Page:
- …what I told myself about that is…
- …the story I made up about that is…
Get the idea? So now your reality may diverge even further from that of your co-worker. You’re just making up stories at this point! Now, granted, you may be great at making up stories that actually relate to another’s reality in some small way, but don’t get too prideful about your seemingly mystical abilities. You’re bound to fall hard some day when you really miss the mark, especially if it’s with a loved one.
3. Say what you are feeling:
You might try this: “When I thought I was being disrespected, I felt angry and sad” (Get to the point! Feelings are in your body, and they’re only one word each). After you read this, you may be surprised at how frequently you’ll hear people say the words “I feel” followed by what they think! Perhaps you think this is simply too much psycho-babble? Consider that HOW you use words can strongly shape your reality. Do you have a need to be “right” very often? How does this impact your closest relationships? Raising your awareness about how you speak about your reality will help you relate to yourself, others, and more.
Remember how your memory of your co-worker’s behavior couldn’t be perfect? Remember how the subsequent story you made up wasn’t the divine truth? Well here’s some good news: Your feelings are ALL YOURS, and they’re 100% valid and true. So, don’t put up with your co-worker when they say “I’m sorry you feel that way…” What does that even mean? That’s so irritating that we’ll have to save it for another article called “How to Make the World’s Lousiest Amends.”
Another thing about feelings – you never really have just one. While you may be distracted in the moment with one or two salient emotions, the more you look beneath the surface, the more you will become aware of the countless thoughts you have stored away. Each and every one of those thoughts has the capacity to elicit an emotional response!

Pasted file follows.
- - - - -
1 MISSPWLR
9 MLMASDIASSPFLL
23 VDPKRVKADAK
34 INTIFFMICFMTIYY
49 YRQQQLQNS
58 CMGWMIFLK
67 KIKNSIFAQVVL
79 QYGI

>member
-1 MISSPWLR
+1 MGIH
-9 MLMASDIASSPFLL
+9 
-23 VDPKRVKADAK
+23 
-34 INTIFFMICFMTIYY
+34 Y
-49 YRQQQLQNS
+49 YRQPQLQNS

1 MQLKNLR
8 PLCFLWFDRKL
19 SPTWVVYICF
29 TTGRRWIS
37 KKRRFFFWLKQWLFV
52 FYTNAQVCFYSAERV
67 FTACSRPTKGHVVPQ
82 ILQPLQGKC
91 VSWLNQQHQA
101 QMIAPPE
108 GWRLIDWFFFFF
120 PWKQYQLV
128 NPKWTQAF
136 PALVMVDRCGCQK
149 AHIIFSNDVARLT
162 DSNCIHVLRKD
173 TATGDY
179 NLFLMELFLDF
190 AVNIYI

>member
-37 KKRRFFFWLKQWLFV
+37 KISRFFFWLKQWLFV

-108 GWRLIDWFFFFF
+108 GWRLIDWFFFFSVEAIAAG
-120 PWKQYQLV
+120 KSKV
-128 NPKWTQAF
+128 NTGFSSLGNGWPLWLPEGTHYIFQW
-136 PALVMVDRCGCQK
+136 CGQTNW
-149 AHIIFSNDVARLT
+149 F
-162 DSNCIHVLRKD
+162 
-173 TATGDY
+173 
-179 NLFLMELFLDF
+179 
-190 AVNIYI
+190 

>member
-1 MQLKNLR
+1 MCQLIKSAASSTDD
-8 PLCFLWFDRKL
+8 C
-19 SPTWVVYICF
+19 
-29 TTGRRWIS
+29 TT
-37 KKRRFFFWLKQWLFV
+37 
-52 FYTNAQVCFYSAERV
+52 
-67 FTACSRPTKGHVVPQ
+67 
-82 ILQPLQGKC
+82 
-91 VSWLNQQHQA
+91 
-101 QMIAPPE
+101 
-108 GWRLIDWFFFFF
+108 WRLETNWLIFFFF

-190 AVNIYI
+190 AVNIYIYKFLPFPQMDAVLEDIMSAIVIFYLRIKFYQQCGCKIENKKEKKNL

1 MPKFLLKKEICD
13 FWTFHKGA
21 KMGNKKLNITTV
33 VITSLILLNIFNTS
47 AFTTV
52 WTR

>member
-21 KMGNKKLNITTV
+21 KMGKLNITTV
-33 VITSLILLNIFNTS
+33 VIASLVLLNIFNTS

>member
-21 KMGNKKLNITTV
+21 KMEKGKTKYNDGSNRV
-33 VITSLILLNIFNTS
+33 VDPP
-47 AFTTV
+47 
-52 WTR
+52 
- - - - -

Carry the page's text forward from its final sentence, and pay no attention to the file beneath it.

We often mistake our memory of an observation for a video playback. Furthermore, how often do we mistake the stories we imagine in our heads for the truth? So, learning about the distinctions between observations, thoughts, and feelings AND learning to speak about them responsibly CAN be useful in relating to others.
That’s it! You’re turn is over. Ideally, you’ve shown up, stated your truth, and let go of the outcome. Hopefully, you’ll practice being in relationships with people that have agreed to work on “growing up” and doing no harm…just like you. In reality, however, it can get a bit rough out there. I’m still learning to choose my engagements wisely. Still, these principles have helped me to heal and transform some of the most important relationships of my life…
PS: Perhaps your co-worker adores you, and using sarcasm and comedy is the only way they have ever been comfortable showing affection. You also just learned that they have a neurological impairment that causes eye rolling, cervical extension, and rapid head shaking…
David Lader enjoys writing on a wide range of subjects. If you enjoyed this article, visit him at DavidLader.blogspot.com, WarriorsDance.com, or LinoaLLC.com. Want to start a conversation with Mr. Lader? Friendly debates are encouraged on many topics including how to make the perfect cup of coffee, what’s “real” sushi, and what’s the difference between traditional martial arts and sport fighting…
One of David Lader’s favorite areas of study lately is early human history. Lader likes exploring various theories on the origins of modern humans, and one of his contemporary heroes is Spencer Wells. As a geneticist, anthropologist, and Explorer-in-Residence at the National Geographic Society, Wells leads The Genographic Project, a multi-year genetic anthropology study that aims to map historical human migration patterns by collecting and analyzing DNA samples from hundreds of thousands of people from around the world. Mr. Lader believes that Spencer Wells’ work could serve to mitigate the irrational and unreasoned fear that people seem to have for each other throughout the world. Lader suggests that the work of Spencer Wells can provide us with compelling scientific evidence that all modern humans are truly one large and very closely related family.